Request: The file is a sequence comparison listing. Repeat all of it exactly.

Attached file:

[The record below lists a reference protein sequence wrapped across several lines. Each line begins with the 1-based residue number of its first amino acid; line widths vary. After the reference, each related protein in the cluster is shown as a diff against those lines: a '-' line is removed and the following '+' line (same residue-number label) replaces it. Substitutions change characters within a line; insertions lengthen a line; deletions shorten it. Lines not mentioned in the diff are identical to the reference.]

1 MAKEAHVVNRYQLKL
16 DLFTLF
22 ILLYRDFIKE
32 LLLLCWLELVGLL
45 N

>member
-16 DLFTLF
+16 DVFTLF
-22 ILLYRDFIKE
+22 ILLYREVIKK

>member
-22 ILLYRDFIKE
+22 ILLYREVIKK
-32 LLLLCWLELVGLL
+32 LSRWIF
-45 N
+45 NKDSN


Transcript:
[The record below lists a reference protein sequence wrapped across several lines. Each line begins with the 1-based residue number of its first amino acid; line widths vary. After the reference, each related protein in the cluster is shown as a diff against those lines: a '-' line is removed and the following '+' line (same residue-number label) replaces it. Substitutions change characters within a line; insertions lengthen a line; deletions shorten it. Lines not mentioned in the diff are identical to the reference.]

1 MAKEAHVVNRYQLKL
16 DLFTLF
22 ILLYRDFIKE
32 LLLLCWLELVGLL
45 N

>member
-16 DLFTLF
+16 DVFTLF
-22 ILLYRDFIKE
+22 ILLYREVIKK

>member
-22 ILLYRDFIKE
+22 ILLYREVIKK
-32 LLLLCWLELVGLL
+32 LSRWIF
-45 N
+45 NKDSN